Why you should invest in Chinese Art of the 20th Century
Lazarus Halstead, Head of Asian Art at Chiswick Auctions, writes about the sometimes misunderstood value of Chinese art of the 20th Century.
With the boom in the Chinese art market in recent years leading to many pieces returning to China, both dealers and auction houses have complained about the difficulty in sourcing good quality fresh-to-market pieces to sell.
One result of this has undoubtedly been a diversification into new areas of collecting. A key emerging collecting area is the pieces which were made in the first three quarters of the 20th Century.
On first look it might seem counter-intuitive to laud Chinese works of art of the 20th Century as being worthy of collection. After all, the market place is rife with mass-produced items, or cheap knockoffs of genuine Chinese antiques which are sometimes unscrupulously touted as being more important than they really are. However, a number of factors mean that we should not simply write off every work of art less than a hundred years in age.
First of all, for nearly the whole length of the 20th Century, China was torn apart by war and political upheaval. The Imperial system was overthrown in 1912 and the Republican government superseded by the Communist government in 1949. There was a devastating war with Japan and revolutions continued through the Communist era, notably the Cultural Revolution of 1966 to 1976. These events had a dramatic effect on artistic production, consumption and the survival of art works within China.
One area which has received attention for some time is Republican-era Chinese porcelain dating between 1915 and 1949. The reduction of output from the kilns meant that relatively few items survived leading to new stylistic innovations coming into play such as the fine painting of vases in enamels by significant painters.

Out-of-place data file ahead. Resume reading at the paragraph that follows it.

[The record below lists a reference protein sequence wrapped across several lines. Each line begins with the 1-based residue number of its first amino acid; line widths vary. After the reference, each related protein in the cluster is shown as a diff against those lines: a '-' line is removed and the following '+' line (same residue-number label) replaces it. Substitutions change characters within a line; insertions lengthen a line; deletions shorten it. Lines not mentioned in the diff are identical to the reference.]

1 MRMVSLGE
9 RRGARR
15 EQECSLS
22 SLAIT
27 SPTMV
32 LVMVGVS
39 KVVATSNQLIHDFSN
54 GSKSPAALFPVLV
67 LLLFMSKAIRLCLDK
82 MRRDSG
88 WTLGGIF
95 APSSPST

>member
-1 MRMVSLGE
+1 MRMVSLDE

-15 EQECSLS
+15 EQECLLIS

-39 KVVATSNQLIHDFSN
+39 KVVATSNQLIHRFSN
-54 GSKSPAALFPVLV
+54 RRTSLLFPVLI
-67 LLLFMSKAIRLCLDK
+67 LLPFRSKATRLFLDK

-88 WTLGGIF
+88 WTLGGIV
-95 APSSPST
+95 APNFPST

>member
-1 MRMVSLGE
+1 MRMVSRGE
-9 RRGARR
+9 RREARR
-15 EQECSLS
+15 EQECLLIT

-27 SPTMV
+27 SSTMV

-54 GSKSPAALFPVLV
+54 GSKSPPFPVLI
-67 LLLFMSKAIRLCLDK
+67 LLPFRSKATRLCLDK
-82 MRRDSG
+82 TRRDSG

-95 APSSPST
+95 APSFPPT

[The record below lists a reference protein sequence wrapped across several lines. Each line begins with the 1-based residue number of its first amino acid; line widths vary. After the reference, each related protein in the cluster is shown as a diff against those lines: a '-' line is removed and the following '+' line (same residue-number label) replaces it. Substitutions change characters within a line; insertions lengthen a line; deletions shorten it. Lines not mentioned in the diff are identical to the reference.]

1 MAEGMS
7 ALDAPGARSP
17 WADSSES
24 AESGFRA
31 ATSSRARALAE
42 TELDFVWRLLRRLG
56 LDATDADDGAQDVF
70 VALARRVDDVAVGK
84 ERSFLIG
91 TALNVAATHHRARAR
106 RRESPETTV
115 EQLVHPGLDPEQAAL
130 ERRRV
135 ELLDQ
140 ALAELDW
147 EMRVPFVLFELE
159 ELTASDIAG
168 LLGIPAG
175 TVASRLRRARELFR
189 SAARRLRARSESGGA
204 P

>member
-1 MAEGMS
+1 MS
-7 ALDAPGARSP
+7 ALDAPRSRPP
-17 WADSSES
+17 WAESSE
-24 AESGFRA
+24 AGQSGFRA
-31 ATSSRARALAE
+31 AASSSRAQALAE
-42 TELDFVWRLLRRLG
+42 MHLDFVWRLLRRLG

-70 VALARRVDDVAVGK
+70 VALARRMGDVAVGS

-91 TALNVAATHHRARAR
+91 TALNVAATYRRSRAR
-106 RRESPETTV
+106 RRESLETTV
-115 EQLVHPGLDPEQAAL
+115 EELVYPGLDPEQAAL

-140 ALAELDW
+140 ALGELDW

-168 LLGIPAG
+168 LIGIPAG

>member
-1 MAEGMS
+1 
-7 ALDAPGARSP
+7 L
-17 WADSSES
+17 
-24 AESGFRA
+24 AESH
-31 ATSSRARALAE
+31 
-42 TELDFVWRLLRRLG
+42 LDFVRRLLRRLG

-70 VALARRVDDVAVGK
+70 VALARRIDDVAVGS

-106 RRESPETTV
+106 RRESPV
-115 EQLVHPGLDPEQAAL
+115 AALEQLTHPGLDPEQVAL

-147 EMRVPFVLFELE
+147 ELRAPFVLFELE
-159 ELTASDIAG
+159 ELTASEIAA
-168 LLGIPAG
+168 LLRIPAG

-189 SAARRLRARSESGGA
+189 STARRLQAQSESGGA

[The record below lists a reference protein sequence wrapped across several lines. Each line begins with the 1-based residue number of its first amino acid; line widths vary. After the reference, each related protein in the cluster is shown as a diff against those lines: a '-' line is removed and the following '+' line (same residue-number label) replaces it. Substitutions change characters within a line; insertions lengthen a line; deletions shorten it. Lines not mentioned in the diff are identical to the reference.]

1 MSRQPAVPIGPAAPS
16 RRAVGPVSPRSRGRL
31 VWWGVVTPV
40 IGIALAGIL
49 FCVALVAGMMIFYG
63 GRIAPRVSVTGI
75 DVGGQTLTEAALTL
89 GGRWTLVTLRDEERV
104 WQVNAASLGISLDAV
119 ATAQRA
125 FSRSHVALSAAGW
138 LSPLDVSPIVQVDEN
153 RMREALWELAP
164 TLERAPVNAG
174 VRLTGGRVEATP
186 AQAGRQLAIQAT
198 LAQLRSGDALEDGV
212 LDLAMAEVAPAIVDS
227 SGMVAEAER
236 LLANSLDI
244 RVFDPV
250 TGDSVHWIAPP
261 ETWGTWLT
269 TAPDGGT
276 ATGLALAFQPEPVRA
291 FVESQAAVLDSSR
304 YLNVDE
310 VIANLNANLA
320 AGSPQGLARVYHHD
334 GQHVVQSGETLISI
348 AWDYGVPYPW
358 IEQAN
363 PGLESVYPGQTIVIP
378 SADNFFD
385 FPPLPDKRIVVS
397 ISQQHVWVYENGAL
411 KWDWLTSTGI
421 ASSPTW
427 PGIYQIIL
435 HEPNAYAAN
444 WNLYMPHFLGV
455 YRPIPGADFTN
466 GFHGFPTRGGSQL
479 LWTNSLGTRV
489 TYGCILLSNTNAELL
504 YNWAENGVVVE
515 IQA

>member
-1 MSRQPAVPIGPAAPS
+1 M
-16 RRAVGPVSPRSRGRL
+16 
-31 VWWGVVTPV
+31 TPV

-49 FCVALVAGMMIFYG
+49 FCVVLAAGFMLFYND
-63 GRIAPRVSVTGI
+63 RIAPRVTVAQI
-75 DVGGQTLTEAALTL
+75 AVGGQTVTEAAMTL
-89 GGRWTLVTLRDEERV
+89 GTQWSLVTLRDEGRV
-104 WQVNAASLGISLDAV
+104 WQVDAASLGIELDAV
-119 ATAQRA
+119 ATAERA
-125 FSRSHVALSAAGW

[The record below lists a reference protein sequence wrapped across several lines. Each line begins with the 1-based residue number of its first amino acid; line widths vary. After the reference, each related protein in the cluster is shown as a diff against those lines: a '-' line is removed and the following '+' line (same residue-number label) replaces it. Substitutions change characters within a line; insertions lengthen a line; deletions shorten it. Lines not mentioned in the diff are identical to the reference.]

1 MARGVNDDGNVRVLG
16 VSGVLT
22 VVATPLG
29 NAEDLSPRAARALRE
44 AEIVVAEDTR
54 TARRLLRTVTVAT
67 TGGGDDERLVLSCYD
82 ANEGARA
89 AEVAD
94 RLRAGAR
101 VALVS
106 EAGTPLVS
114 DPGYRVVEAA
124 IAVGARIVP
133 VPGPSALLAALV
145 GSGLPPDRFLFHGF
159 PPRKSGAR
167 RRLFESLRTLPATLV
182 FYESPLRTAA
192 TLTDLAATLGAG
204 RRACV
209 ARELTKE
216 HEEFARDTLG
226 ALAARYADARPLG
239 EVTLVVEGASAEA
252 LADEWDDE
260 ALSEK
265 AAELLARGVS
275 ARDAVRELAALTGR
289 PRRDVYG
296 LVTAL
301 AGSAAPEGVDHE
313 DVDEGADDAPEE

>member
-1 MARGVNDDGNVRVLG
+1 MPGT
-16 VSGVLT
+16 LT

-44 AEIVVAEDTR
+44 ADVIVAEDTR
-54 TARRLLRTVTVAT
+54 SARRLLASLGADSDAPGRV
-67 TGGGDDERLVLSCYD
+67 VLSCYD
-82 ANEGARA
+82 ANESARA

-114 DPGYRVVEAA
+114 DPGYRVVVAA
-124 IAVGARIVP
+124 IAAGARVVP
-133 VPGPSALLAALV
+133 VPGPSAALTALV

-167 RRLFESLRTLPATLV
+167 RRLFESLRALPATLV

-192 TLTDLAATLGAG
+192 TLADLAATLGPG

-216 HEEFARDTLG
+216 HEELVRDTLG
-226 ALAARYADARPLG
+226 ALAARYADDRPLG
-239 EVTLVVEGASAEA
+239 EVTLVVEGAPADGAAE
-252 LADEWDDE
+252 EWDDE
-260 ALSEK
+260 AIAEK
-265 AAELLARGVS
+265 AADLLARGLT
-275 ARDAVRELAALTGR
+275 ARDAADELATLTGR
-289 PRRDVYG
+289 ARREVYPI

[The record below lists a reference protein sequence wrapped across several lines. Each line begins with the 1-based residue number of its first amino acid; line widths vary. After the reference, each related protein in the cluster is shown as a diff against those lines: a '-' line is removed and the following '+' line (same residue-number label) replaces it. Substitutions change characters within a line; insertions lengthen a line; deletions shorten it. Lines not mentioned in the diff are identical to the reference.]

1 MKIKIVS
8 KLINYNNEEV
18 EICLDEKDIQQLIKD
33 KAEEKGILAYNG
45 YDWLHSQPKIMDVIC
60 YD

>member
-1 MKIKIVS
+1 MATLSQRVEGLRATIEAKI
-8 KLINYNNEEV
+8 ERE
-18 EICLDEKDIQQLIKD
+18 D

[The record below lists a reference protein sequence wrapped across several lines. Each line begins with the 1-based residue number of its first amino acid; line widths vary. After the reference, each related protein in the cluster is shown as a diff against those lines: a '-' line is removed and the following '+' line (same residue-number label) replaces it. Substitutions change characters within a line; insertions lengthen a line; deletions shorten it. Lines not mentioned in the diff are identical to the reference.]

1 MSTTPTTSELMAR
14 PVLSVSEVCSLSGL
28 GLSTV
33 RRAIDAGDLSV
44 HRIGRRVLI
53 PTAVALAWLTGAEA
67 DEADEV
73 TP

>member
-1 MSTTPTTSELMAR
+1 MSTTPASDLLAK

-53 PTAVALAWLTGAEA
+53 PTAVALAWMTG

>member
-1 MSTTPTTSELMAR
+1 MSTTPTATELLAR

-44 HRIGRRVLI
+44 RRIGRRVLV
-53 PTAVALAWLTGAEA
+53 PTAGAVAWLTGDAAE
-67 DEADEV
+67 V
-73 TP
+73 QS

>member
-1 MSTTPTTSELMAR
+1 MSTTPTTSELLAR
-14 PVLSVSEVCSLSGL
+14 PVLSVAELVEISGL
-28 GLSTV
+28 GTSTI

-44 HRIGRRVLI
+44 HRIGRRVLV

In fact, innovations occurred in a range of artistic categories. One of which was a renaissance in Chinese woodblock print technology at the Rong Bao Zhai studio in Beijing in the 1950s and 1960s. Lot 190 (seen below) was a copy of the four volume woodblock printed book ’TEN BAMBOO STUDIO CATALOGUE OF LETTER PAPER’ [SHIZHUZHAI JIANPU]. Published in 1952 the book which reproduces letterheads from the Ming Dynasty was hailed by hailed by Jan Tschichold in 1970 as “an incomparably perfect facsimile; the best book of modern times anywhere”. The four volumes sold for £2,040.
Carving also experienced innovation through the 20th Century. An ivory, illustrated below (estimated £800-1,200) is completely new in its aesthetic compared with examples from late Qing Dynasty, which ended in 1912. This lot will be offered by Chiswick Auctions in their Asian Art Sale on the 14th of November. Its intricately carved landscape scene emerging from between two attenuated clamshells is finely carved and lavish in its details. The piece, dating to the Republican era (1912-1949) was acquired in China in 1946 by the present owner.
In jade and hardstone carvings there was a shift towards deeply and ornately carved art works. A jade vase and cover also to be offered by Chiswick Auctions on the 14 November 2016, exemplifies this trend and dates to the third quarter of the 20th Century. It was acquired in Hong Kong by the present owner in 1978. Interestingly, the vase can be stylistically dated fairly precisely to this date as the features of the face reflect the Soviet Realist style which greatly influenced China in the early Communist era.
No doubt interest in Chinese 20th Century works of art will increase in the coming years and with every year that goes by these pieces acquire more of the lustre of the antique. For the present, they may prove a canny investment.
For enquires or consignments please contact:
Next sale: 14 November 2016, deadline: 15 September 2016.